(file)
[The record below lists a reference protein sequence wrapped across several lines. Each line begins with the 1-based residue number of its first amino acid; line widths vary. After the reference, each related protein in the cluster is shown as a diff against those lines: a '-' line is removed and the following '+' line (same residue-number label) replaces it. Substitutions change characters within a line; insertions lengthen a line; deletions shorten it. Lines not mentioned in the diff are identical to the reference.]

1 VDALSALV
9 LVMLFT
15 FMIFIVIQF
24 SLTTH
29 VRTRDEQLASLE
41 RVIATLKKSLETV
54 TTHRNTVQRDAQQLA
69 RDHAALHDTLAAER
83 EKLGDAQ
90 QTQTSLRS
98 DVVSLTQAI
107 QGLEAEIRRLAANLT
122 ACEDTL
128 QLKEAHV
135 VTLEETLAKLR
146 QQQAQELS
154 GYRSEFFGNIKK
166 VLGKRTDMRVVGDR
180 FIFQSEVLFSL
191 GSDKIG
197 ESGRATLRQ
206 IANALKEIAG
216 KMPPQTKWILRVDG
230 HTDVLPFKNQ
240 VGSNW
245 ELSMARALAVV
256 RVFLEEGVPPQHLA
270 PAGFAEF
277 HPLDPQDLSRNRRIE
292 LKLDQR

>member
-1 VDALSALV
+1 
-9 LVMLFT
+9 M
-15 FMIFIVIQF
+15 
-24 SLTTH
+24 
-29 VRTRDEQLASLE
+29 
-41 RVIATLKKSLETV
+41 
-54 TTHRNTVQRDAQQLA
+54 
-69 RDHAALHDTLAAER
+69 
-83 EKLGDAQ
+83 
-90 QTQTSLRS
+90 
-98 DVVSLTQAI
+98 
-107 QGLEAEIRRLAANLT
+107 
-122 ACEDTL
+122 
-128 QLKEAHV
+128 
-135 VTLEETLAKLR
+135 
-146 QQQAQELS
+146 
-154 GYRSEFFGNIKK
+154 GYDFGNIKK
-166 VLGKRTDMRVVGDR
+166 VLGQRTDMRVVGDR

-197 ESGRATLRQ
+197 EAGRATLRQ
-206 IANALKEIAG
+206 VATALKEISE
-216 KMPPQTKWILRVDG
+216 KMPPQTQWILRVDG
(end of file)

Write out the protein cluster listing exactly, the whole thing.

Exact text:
[The record below lists a reference protein sequence wrapped across several lines. Each line begins with the 1-based residue number of its first amino acid; line widths vary. After the reference, each related protein in the cluster is shown as a diff against those lines: a '-' line is removed and the following '+' line (same residue-number label) replaces it. Substitutions change characters within a line; insertions lengthen a line; deletions shorten it. Lines not mentioned in the diff are identical to the reference.]

1 VDALSALV
9 LVMLFT
15 FMIFIVIQF
24 SLTTH
29 VRTRDEQLASLE
41 RVIATLKKSLETV
54 TTHRNTVQRDAQQLA
69 RDHAALHDTLAAER
83 EKLGDAQ
90 QTQTSLRS
98 DVVSLTQAI
107 QGLEAEIRRLAANLT
122 ACEDTL
128 QLKEAHV
135 VTLEETLAKLR
146 QQQAQELS
154 GYRSEFFGNIKK
166 VLGKRTDMRVVGDR
180 FIFQSEVLFSL
191 GSDKIG
197 ESGRATLRQ
206 IANALKEIAG
216 KMPPQTKWILRVDG
230 HTDVLPFKNQ
240 VGSNW
245 ELSMARALAVV
256 RVFLEEGVPPQHLA
270 PAGFAEF
277 HPLDPQDLSRNRRIE
292 LKLDQR

>member
-1 VDALSALV
+1 
-9 LVMLFT
+9 M
-15 FMIFIVIQF
+15 
-24 SLTTH
+24 
-29 VRTRDEQLASLE
+29 
-41 RVIATLKKSLETV
+41 
-54 TTHRNTVQRDAQQLA
+54 
-69 RDHAALHDTLAAER
+69 
-83 EKLGDAQ
+83 
-90 QTQTSLRS
+90 
-98 DVVSLTQAI
+98 
-107 QGLEAEIRRLAANLT
+107 
-122 ACEDTL
+122 
-128 QLKEAHV
+128 
-135 VTLEETLAKLR
+135 
-146 QQQAQELS
+146 
-154 GYRSEFFGNIKK
+154 GYDFGNIKK
-166 VLGKRTDMRVVGDR
+166 VLGQRTDMRVVGDR

-197 ESGRATLRQ
+197 EAGRATLRQ
-206 IANALKEIAG
+206 VATALKEISE
-216 KMPPQTKWILRVDG
+216 KMPPQTQWILRVDG